Voluntary ethanol consumption in male adolescent hamsters increases testosterone and aggression
Department of Psychiatry
Aggression; Agonistic Behavior; Alcohol Drinking; Animals; Cricetinae; Ethanol; Male; Mesocricetus; Sexual Maturation; Testosterone
The immediate and long-term biologic and behavioral consequences of voluntary ethanol (EtOH) exposure during male adolescence are unknown. In the present study, male golden hamsters voluntarily drank from a 15% EtOH solution in addition to consuming dry laboratory chow and water ad lib from Postnatal Day 25 to Postnatal Day 43. Over this adolescent period, they drank an average of 13 g/kg/day of EtOH, resulting in a mean blood EtOH concentration of ca. 53 mg %. On Postnatal Day 35, a period of enhanced sensitization and activation of the gonadal axis, testosterone levels were twice as high in EtOH animals than in sucrose-yoked controls. However, this difference disappeared by Postnatal Day 53, as EtOH and control animals showed comparable adult levels of plasma testosterone. When tested for aggression several days after the cessation of EtOH exposure, hamsters showed enhanced attack behavior toward smaller intruders placed into their home cage. These results suggest that voluntary EtOH exposure during male adolescence has specific neuroendocrine effects with lasting behavioral consequences.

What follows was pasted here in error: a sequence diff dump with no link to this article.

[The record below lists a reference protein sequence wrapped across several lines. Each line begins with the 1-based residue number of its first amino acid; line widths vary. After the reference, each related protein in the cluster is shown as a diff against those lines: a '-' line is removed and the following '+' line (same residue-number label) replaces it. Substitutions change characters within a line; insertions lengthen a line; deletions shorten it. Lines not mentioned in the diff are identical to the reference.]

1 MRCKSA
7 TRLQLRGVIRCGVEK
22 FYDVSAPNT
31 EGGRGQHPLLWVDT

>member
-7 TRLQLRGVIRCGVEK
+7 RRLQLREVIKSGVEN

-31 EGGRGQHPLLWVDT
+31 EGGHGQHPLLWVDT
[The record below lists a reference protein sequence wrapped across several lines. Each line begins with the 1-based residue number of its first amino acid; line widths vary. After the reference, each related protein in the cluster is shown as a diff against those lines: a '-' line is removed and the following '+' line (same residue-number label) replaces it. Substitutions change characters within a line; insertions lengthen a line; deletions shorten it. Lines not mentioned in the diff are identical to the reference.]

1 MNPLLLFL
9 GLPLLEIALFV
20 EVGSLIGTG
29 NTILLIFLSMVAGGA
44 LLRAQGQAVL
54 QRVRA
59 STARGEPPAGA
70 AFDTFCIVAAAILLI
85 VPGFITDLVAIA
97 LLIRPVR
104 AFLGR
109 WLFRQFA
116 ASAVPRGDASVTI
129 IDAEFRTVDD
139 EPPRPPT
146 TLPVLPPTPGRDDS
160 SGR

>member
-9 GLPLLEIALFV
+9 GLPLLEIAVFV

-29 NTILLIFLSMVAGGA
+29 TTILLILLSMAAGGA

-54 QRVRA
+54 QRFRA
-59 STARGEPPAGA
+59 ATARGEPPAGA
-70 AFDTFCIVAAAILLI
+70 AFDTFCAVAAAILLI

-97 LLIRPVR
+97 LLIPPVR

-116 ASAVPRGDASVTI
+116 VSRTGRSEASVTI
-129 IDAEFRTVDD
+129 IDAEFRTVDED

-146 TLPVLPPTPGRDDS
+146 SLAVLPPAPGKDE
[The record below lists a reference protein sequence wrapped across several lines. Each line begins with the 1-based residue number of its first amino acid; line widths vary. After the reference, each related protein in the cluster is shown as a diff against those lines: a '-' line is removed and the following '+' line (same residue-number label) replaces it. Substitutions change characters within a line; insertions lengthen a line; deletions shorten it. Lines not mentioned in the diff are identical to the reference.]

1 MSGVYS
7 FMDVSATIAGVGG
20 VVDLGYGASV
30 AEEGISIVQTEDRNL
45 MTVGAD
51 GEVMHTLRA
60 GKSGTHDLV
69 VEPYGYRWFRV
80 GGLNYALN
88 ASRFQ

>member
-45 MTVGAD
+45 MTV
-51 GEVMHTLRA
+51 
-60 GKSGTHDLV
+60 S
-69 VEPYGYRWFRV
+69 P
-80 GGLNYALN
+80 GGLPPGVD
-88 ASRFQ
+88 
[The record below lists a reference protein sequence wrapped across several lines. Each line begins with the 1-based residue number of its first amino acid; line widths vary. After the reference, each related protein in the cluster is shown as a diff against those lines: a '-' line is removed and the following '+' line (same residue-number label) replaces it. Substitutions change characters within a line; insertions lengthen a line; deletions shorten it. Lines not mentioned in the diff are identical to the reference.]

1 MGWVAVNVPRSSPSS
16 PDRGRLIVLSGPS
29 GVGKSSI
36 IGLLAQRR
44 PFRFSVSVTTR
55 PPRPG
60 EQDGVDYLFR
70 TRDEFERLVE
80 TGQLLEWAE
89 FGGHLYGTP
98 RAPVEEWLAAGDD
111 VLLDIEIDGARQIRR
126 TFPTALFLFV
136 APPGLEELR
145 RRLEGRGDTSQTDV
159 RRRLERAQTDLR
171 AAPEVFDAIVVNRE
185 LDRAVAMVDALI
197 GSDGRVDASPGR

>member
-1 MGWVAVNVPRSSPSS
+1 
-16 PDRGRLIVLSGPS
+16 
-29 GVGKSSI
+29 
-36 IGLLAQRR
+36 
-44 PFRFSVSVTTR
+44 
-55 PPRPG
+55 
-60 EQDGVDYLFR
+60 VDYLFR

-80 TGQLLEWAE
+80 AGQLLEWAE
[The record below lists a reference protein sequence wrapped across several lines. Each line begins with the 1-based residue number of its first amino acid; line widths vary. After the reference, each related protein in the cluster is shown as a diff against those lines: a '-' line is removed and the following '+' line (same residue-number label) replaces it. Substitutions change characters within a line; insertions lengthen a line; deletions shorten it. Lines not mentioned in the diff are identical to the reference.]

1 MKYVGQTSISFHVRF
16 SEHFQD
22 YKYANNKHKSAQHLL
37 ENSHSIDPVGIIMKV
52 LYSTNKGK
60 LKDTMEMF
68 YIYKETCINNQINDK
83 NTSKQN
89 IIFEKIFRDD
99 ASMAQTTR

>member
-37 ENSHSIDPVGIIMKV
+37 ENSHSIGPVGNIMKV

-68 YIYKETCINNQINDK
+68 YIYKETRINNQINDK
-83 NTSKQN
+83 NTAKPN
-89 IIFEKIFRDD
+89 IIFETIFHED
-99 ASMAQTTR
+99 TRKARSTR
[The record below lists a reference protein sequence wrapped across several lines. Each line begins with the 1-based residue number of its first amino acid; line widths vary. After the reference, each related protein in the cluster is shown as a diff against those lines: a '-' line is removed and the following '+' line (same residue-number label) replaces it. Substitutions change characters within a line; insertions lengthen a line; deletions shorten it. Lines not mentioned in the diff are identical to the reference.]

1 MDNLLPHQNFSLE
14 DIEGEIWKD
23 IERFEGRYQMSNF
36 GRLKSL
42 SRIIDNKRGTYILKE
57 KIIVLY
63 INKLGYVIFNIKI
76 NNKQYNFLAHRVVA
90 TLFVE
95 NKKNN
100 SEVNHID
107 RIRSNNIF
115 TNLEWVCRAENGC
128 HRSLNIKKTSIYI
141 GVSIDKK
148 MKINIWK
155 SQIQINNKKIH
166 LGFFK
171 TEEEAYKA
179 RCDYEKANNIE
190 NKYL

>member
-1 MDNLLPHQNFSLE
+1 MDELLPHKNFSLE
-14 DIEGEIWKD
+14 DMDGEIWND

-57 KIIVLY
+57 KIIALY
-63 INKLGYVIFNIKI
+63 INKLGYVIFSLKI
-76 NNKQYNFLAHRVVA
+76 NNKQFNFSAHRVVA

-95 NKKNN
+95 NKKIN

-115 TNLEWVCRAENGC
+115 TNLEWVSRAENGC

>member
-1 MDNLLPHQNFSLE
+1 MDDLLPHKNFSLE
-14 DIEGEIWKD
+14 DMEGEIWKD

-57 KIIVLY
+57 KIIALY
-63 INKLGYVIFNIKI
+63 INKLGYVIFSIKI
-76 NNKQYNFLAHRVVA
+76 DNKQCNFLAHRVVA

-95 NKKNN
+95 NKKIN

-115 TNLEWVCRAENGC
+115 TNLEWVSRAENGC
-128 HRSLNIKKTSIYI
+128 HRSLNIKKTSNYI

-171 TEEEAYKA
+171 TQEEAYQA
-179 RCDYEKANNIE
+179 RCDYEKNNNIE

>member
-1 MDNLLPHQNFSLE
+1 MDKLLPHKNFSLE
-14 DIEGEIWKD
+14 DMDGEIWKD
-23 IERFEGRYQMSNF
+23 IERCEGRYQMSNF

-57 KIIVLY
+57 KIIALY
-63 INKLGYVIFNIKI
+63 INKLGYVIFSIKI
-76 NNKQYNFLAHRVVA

Physiol Behav. 1998 Mar;63(5):739-44.
Physiology and behavior
Ferris, Craig F.; Shtiegman, Keren; and King, Jean A., "Voluntary ethanol consumption in male adolescent hamsters increases testosterone and aggression" (1998). Psychiatry Publications and Presentations. 338.